# Homework Help: Power Factor for a RC circuit

1. Oct 23, 2008

### just.karl

Find the power factor for an RC circuit connected to a 70Hz generator with an rms voltage of 125V. The values of R and C in this circuit are 105ohms and 82.4microfarads, respectively.

The equation I think you use is P=IVcos$$\oslash$$ and also z= square root of R^2+(1/wc)^2 and cos0 = R/Z

I tried to put it together but nothing seemed to come out right, I couldn't figure out how to relate everything so that i could solve for the power factor. A push in the right direction would be nice. Thanks

2. Oct 23, 2008

### alphysicist

Hi just.karl,

This formula gives you the average power P. The power factor is just the $\cos\theta$ part.

3. Oct 23, 2008

### just.karl

I understand that, so then it would be P/IV=cos0 but what I don't understand is how you relate the capacitor and frequency into it. Since I can solve for "I" and "P" by P=V^2/R and then find "I" by P=IR.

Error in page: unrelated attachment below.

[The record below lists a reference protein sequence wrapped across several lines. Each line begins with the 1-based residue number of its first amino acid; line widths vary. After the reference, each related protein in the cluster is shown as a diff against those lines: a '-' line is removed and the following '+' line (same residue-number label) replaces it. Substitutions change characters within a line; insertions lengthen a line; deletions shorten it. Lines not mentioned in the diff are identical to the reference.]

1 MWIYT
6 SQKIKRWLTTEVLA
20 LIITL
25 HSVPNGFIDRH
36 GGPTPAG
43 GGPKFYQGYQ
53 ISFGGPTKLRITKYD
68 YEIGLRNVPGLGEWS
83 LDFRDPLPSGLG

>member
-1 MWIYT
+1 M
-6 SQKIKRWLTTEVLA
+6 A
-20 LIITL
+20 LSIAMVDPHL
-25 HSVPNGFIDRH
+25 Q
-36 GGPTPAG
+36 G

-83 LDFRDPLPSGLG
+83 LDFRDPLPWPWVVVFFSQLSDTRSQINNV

4. Oct 23, 2008

### alphysicist

I would use the other formula for cos(theta) that is in your original post:

cos(theta) = R / Z

5. Oct 23, 2008

### just.karl

If I use cos(theta) = R / Z then I don't use the voltage at all to solve for it?

6. Oct 23, 2008

### alphysicist

No, since they give you enough to find R and Z.

7. Oct 23, 2008

### just.karl

Alright.., when I plug in the numbers it comes out to be .9987 and the answer in the back of the book says .967. So that is probably just rounding error on my part I'm guessing?

8. Oct 23, 2008

### alphysicist

I get an answer of 0.967163, so the discrepancy could be from rounding. Keep more digits and see if you get the right answer; if it still does not work, please post the actual input to your calculator.

9. Oct 23, 2008

### just.karl

Ah, I found what I did. I forgot to square (1/wC), it comes out with the right answer now. Thanks for your help! I really appreciate it.

10. Oct 23, 2008

### alphysicist

11. Jul 15, 2009

### jessiepink

Hi,
I am working on the same type problem. Can you tell me what the "w" represents in (1/wC) Thanks so much

12. Jul 15, 2009

### turin

Angular velocity (frequency), measured in radians per second, where a radian is numerically a unitless quantity equal to 1.

13. Jul 15, 2009

thank you!